The film is disjointed and aimless. The Alamoesque main story, of the outpost about to be overrun, is a Western movie cliché that the film underscores with direct references to the genre (e.g., the camp itself is nicknamed "Dodge City," while many of the Vietnamese are armed with bows and arrows). But there's no building up of tension, and characters including Wayne freely move in and out of the camp without much difficulty. The movie begins with naked propaganda and exposition and climaxes with a nearly unrelated last-ditch mission to kidnap a NVA general, which feels tacked-on.
Video & Audio
My Blu-ray defaulted to hidden Japanese menus and language options, triggered by my PlayStation 3 player, purchased in Japan. As stated earlier, the 1080p presentation of the Panavision-lensed production is a major upgrade from the 4:3 letterboxed DVD version. The added sharpness and truer color enhances the battle scenes and the general bigness of the film while accentuating some of its flaws. Not Wayne but rather his double is clearly visible in long shots during the press briefing, for instance, and a night raid is severely marred by obvious problems with the anamorphic lenses during filming: some shots in this sequence are way out of focus in the center of the frame, though less so on the sides. The opening titles, apparently patterned after the design of those found in spaghetti Westerns, is significantly windowboxed, but the rest of the film is in its proper 2.35:1 original aspect ratio.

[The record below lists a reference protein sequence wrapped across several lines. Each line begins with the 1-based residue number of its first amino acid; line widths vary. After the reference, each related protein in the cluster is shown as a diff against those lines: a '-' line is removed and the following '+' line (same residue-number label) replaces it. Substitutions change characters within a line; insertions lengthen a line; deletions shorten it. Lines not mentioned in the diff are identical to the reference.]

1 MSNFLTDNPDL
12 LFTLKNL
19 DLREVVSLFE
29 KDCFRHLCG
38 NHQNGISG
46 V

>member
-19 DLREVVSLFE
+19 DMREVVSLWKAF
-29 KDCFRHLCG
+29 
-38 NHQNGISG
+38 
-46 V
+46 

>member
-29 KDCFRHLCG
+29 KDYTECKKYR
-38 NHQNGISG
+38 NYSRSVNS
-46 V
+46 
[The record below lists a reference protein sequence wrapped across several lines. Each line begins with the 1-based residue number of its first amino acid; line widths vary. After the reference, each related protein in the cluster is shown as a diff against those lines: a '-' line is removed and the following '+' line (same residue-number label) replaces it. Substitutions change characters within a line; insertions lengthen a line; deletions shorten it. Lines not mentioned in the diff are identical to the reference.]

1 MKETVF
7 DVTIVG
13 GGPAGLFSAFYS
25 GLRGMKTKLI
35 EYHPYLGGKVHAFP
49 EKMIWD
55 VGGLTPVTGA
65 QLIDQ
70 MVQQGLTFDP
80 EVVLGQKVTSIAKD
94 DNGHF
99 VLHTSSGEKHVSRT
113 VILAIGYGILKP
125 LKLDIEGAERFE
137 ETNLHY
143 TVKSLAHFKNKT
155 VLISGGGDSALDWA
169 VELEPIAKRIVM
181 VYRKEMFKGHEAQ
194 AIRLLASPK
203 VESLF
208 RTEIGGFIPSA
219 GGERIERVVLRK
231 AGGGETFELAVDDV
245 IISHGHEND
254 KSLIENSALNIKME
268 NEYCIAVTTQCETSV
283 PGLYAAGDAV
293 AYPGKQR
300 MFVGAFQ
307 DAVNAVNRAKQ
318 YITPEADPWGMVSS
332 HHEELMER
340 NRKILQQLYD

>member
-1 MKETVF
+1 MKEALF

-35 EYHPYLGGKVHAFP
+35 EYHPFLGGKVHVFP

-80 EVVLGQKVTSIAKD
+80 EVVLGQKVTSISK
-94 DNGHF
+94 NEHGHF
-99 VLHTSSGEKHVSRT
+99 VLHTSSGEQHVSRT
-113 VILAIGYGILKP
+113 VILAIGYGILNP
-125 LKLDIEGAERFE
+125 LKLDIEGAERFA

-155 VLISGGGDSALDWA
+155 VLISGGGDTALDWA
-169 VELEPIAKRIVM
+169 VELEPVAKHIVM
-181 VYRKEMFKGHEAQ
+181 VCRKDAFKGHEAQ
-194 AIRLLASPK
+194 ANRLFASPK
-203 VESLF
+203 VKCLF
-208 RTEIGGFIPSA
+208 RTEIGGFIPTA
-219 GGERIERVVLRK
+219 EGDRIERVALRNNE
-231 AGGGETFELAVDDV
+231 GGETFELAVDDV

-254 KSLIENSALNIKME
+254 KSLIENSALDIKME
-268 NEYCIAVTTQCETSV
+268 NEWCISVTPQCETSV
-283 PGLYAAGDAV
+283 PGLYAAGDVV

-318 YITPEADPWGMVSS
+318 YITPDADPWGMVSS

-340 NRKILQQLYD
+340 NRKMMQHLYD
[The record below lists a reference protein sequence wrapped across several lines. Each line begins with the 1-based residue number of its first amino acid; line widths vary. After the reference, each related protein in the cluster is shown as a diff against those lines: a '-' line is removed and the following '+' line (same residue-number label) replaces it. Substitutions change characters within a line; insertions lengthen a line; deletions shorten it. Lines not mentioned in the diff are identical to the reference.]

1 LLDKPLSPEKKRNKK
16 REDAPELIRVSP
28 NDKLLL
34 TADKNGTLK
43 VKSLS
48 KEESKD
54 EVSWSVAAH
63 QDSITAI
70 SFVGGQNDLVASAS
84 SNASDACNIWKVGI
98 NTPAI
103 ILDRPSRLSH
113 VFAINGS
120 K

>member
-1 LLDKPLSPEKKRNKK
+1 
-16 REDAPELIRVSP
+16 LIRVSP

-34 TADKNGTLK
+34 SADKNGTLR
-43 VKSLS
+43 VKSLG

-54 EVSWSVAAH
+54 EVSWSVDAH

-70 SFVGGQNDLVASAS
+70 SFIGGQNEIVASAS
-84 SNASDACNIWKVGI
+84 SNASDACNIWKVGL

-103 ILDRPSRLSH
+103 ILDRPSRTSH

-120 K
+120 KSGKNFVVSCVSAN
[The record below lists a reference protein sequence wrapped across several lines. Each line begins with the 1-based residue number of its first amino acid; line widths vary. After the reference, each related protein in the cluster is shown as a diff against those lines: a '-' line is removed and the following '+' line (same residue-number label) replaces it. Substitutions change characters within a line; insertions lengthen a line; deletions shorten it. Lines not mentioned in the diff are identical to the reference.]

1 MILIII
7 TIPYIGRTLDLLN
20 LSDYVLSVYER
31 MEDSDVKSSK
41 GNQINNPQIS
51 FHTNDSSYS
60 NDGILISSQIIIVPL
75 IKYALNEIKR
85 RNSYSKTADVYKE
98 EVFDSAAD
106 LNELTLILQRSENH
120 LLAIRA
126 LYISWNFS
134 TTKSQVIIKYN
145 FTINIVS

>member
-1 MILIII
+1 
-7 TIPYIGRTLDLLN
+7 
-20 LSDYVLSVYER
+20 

Warner Bros. has opted not to remix the film to multi-channel stereo, a decision this reviewer respects in principal but the Dolby TrueHD 1.0 audio (in English, French, and Castilian and Latin Spanish) is still a bit out-of-whack, with noisy sound effects overwhelming some of the dialogue and quieter scenes. English, French, and Spanish subtitles are offered.
Supplements are all oldies: The Moviemakers: The Making of the Green Berets is a short television promo film dating from the film's theatrical release. It has some great footage of Wayne on location, but no interviews and is generally uninformative. The film's hilarious trailer, in SD but 16:9 enhanced, cashes in on Sgt. Barry Sadler's hit song, trying to stay in rhythm while announcing the cast: "Fighting soldiers from the sky (John Wayne!) / Fearless men who jump and die (David Janssen!) / Men who mean just what they say (Jim Hutton!) / The brave men of the Green Beret (Aldo Ray!) This works just fine until they get to Raymond St. Jacques. I'll bet they wished they had cast Jim Brown instead.
The Green Berets absolutely should be seen once by anyone with an interest in the Vietnam War, Hollywood and anticommunist propaganda, war movies, or John Wayne. It's not a good film and doesn't hold up to multiple viewings, but the first time it's quite fascinating, and this Blu-ray edition allows viewers to see it the best way short of a 35mm screening. Recommended.
Stuart Galbraith IV's latest audio commentary, for AnimEigo's Tora-san DVD boxed set, is on sale now.